The Governor proposes to amend the Property Tax Extension Limitation Law (PTELL), which would affect local government revenues but not the state budget.  Under the proposal, increases to property tax extensions in taxing districts covered by PTELL would not be allowed for two years unless voters pass a referendum allowing for an increase.  If enacted, this proposal would affect all non-home rule local governments in the CMAP region, including the six collar counties, 149 municipalities, all townships, all school districts, and all special districts.  On average, non-home rule municipalities in the CMAP region relied on property tax revenues for 27.4 percent of their overall revenues in 2012.  GO TO 2040 encourages local decisions that make effective use of land, generate good jobs, and trigger sustainable economic activity.  The ability of communities to achieve these goals may be impeded by the combination of additional limitations on their ability to impose a property tax and reductions in state revenue sharing with local governments. 

The budget recommendation also mentions creation of the Local Government Consolidation and Unfunded Mandates Task Force via Executive Order 15-15.  The Task Force would identify opportunities to consolidate or streamline local governments and local government functions and examine unfunded state mandates placed on local governments.  This Task Force would follow completion of the Local Government Consolidation Commission, which released a report in 2014 that made recommendations focused on eliminating barriers to consolidation and resolving discrepancies in state statutes governing local governments.  GO TO 2040 recommends that local governments should explore ways to coordinate or consolidate services through collaborative and responsible decision making.  Several local government consolidation efforts are already underway in northeastern Illinois

Human Capital

Proposed funding levels for human capital and economic development programs remain largely similar to those of previous years.  General Funds support for the Department of Commerce and Economic Opportunity (DCEO) has been reduced; however most of the agency's budget relies on federal funds.  The Governor's proposal includes $275 million in workforce development spending, with cuts to energy efficiency programs, the Office of Coal Marketing and Development, and the Summer Youth Job program.  The budget does not propose any reforms that would focus the state's economic development incentive or job training programs on industry cluster development.  Changes to workforce and industry cluster development, however, could result from the recent passage of the Workforce Innovation and Opportunity Act, along with DCEO's strategic plan update.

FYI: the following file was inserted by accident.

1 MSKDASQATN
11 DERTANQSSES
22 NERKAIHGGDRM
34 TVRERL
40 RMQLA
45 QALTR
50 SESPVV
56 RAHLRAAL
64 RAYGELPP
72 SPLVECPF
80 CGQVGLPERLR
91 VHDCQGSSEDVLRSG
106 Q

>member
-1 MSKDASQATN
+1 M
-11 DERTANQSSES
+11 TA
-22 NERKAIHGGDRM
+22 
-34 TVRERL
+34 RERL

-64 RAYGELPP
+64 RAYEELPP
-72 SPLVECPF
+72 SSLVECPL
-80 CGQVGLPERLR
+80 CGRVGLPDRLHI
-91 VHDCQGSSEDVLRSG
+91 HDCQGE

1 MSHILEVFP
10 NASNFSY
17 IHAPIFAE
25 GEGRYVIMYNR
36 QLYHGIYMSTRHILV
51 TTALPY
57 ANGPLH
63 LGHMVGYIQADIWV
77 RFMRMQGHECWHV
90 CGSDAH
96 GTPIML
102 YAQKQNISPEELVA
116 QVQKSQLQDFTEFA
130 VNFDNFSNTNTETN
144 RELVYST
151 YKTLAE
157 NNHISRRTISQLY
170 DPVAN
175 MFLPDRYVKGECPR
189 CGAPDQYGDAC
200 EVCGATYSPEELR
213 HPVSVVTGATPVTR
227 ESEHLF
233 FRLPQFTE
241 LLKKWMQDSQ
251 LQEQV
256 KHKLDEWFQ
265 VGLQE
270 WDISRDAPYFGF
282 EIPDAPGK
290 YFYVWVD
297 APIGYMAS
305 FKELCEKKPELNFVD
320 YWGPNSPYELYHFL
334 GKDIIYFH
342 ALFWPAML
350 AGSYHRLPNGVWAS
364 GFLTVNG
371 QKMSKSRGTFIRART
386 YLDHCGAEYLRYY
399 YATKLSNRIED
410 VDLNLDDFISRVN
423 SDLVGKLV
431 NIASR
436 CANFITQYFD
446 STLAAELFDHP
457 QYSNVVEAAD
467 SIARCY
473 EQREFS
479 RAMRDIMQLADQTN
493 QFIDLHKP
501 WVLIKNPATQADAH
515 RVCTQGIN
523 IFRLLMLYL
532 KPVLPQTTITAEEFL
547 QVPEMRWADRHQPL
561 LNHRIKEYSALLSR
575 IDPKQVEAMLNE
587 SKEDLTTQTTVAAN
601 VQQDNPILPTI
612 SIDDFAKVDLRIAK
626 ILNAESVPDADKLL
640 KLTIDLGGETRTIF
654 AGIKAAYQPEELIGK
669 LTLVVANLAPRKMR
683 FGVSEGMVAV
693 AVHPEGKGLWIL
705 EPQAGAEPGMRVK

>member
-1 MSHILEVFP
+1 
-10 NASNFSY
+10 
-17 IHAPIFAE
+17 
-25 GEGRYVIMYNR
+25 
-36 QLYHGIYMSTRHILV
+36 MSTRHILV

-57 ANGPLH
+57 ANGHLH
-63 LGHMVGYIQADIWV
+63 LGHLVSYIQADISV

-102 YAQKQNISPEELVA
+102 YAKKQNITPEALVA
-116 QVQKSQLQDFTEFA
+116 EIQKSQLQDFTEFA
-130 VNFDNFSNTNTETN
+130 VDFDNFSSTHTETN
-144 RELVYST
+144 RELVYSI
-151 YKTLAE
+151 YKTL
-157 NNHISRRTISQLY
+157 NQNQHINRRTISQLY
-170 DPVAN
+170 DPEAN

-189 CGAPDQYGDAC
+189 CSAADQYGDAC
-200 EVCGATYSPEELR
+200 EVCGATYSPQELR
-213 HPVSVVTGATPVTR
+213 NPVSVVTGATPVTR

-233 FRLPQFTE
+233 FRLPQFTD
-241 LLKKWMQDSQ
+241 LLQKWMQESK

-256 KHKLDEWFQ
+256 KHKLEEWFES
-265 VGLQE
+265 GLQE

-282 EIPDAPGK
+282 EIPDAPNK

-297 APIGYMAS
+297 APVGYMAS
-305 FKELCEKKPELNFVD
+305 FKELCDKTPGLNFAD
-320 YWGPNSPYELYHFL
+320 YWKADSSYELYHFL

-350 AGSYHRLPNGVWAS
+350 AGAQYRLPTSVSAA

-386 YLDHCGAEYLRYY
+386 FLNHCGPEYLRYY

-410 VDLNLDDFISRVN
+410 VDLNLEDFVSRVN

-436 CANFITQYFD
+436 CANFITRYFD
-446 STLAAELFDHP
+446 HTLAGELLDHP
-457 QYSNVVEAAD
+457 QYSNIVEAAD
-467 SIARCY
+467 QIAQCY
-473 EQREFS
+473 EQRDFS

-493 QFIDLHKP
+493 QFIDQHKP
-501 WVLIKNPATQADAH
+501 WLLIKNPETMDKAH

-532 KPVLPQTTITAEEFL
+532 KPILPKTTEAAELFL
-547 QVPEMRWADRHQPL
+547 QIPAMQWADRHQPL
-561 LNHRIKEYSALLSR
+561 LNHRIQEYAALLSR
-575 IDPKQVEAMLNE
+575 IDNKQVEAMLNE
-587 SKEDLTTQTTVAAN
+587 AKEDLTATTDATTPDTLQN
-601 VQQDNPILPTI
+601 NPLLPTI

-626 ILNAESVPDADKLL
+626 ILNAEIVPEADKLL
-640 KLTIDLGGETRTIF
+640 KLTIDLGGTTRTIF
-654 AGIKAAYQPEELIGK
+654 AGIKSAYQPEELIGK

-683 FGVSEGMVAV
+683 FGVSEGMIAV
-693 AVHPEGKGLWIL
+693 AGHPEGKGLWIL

Livable Communities

The Governor's budget would reduce overall funding to the Illinois Department of Natural Resources (IDNR) from an enacted level of $258 million in FY15 to a proposed level of $243 million in FY16.  Much of this reduction would come from operational efficiencies within the department, as well as reductions to conservation police, forestry grants, and state museums.  The budget would modestly increase appropriations from the Natural Areas Acquisition Fund (NAAF) and Open Space Lands Acquisition and Development Fund (OSLAD).  NAAF supports the acquisition and management of natural areas, while OSLAD helps local governments acquire and develop sites for parks and open space.  The budget proposal also appears to increase funding for the state water supply planning program, from an enacted $5.59 million in FY15 to a recommended $6.9 million in FY16.

Looking Forward

The budget proposal includes some provisions to support efficient governance in Illinois, such as providing estimates of outcomes tied to spending levels.  However, it stops short of fully endorsing performance-based funding for the prioritization of the state's capital investments. 

Moreover, the budget's funding levels for some programs are inconsistent with the principles of GO TO 2040, and the overall decrease in funding would affect many program areas that support the plan's policies.  Notably, the proposed reductions in mass transit funding are directly in conflict with GO TO 2040's recommendation to increase support for public transportation.  The proposed changes to the Public Transportation Fund are particularly troubling; reducing the state's matching rate of regionally generated sales tax revenues from 30 percent to 20 percent represents a significant, ongoing reduction in operating support to the Chicago area's transit system.

While not directly employed to balance the budget due to statutory limitations on the framework of the budget recommendation, the elements of the proposal suggest a need for broader tax policy reform.  These elements, such as broadening the sales tax base and restructuring the state motor fuel tax, may provide a starting point for discussions on developing tax policy reforms that would improve the efficiency of the tax system while providing adequate revenues. 

At its January 2015 meeting, the CMAP Board approved a set of legislative principles and agenda for the 99th General Assembly.  CMAP will advocate for the positions outlined in those documents and will continue to monitor legislative activity in Springfield throughout the session.